[GRRN] Yesterday, Today and Tomorrow...

RecycleWorlds (anderson@msn.fullfeed.com)
Wed, 7 Apr 1999 13:45:35 -0500

What's Jerry Rubin's adage again...."you can't trust anyone UNDER


05:01 AM ET 04/06/99
Record Low Support for Casual Sex
Record Low Support for Casual Sex
Associated Press Writer=
WASHINGTON (AP) _ Wendy Shalit's new book is raising eyebrows
for the shocking message it promotes: sexual modesty.
But the 23-year-old writer, who lashes out against random
college hookups and sexual encounters, may not be a generational
anomaly. A comprehensive survey of college freshmen _ taken
annually since 1966 _ finds record low support for casual sex among
the 1998 entering class.
That's not the only area where young adults are taking decidedly
different turns on issues than previous generations of college
students. On law and order, abortion and even their goals in life,
the differences are sometimes wide.
``Their parents are the ones who sort of believed in this
liberation through promiscuity and experience,'' said Shalit, whose
book, ``A Return to Modesty: Discovering the Lost Virtue,'' came
out in January. But some kids today are ``embracing the codes of
conduct that their own parents rejected.''
Not a surprise to some college students, who agree that young
adults are looking for a return to religious or more traditional
moral values after the legacy left by the decadent 1980s and the
baby boomers.
``We have members who are more conservative than their
parents,'' says Chris Gillott, chairman of Pennsylvania State
University's Young Americans for Freedom.
Gillott says some of his peers go home and ``come out of the
conservative closet'' to their families, igniting heated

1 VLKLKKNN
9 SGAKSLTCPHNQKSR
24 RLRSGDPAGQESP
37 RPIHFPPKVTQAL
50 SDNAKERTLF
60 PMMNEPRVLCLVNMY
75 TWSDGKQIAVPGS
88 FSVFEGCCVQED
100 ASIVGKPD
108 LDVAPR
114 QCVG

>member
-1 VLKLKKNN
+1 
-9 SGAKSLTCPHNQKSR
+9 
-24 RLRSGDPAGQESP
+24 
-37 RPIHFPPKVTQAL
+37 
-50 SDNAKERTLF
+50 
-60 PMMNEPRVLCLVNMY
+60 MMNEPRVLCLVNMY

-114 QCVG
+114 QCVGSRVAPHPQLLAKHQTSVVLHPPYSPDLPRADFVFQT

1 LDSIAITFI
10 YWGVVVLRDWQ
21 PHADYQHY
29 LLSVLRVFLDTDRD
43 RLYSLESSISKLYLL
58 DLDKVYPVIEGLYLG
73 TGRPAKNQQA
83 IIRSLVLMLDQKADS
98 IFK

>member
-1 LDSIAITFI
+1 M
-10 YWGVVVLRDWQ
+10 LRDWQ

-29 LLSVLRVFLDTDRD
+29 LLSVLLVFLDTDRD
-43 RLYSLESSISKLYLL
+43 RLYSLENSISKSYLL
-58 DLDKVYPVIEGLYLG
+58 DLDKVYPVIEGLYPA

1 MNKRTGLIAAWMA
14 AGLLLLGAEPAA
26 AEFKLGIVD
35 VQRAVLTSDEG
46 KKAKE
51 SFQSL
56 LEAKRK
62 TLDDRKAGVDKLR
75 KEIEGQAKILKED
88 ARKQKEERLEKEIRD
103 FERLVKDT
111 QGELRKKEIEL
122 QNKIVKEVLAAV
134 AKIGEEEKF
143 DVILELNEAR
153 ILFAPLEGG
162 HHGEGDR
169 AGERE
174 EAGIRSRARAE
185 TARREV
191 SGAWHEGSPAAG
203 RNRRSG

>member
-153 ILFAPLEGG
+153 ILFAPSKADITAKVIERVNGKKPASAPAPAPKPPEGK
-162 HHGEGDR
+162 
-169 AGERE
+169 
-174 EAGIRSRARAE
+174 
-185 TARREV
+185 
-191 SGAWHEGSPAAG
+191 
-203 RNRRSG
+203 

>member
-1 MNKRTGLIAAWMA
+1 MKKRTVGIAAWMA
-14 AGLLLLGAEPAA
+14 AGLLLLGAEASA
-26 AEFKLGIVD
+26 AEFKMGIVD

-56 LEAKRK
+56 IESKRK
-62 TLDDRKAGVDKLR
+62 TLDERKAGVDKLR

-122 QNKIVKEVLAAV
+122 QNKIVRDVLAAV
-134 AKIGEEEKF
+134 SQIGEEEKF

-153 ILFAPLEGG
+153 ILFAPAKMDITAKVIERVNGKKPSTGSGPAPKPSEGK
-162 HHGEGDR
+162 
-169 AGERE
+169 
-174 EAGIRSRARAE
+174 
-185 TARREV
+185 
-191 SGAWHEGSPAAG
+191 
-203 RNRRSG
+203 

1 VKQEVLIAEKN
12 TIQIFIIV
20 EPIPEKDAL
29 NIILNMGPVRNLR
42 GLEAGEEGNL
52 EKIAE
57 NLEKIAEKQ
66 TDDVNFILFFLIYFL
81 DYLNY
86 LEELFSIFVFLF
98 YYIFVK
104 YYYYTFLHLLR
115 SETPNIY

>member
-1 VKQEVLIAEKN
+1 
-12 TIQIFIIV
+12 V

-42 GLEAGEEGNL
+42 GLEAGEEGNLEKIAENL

discussions on topics from Social Security to affirmative action.
A few examples:
_Only 40 percent of freshmen agree that it's OK for two people
who like each other to have sex, even if they have only known each
other a short while. That's down from 42 percent in 1997, and an
all-time high of 52 percent in 1987, according to the study by the
Higher Education Research Institute at the University of
California, Los Angeles.
_In 1970, 56 percent of the freshmen surveyed showed strong
opposition to capital punishment. By 1998, less than a quarter of
them believed the death penalty should be abolished.
Nearly 73 percent of freshmen said there is too much concern for
criminals _ an almost 50 percent increase since the early 1970s
when only about half of those surveyed felt that way.
_Only half of this year's freshmen backed efforts to keep
abortion legal _ a record low figure after six years on the
decline. Support for laws protecting abortion peaked in 1990 at 65
``We have pro-choice students on our campus who still say they
would never have an abortion,'' says Ryan Gruber, a senior at the
University of Wisconsin, Madison, who used to head the school's
college Republicans. ``Even if they don't want to push their
message on others, there is less tolerance on a personal level.''
Even views on the grand scheme of things can shift considerably
in a few generations. Nearly three-quarters of the Class of 2002
consider being well-off financially among their highest objectives.
Their parents had different goals when they were freshmen: in
the late 1960s, more than 80 percent wanted to develop ``a
meaningful philosophy of life.'' Today, only 40 percent of incoming
college students find that objective compelling.
A record low 26 percent of freshmen believe that ``keeping up to
date with political affairs'' is a very important or essential life
goal. In 1966, interest in politics was at its height, with a
record 58 percent of freshmen considering important in their lives.
But some say these results don't necessarily signify apathy
among today's students. Instead, activism and civic-mindedness may
turn up in different forms, like volunteering and community
``These activities are political in the sense that they are
trying to change the system we have,'' says Kendra Fox-Davis, a
1998 UCLA college graduate who now is vice president of the U.S.
Student Association in Washington.
She added that while students today may not be as likely to
demonstrate or march in protest like their parents, young adults
are active on a host of issues from decreasing tuition to raising
attention to sweatshop labor conditions.
The 1998 freshmen norms are based on the responses of 275,811
students at 469 of the nation's two and four year colleges and
universities. UCLA's research institute has conducted the survey
annually since 1966.

Peter Anderson
RecycleWorlds Consulting
4513 Vernon Blvd. Ste. 15
Madison, WI 53705-4964
Phone:(608) 231-1100/Fax: (608) 233-0011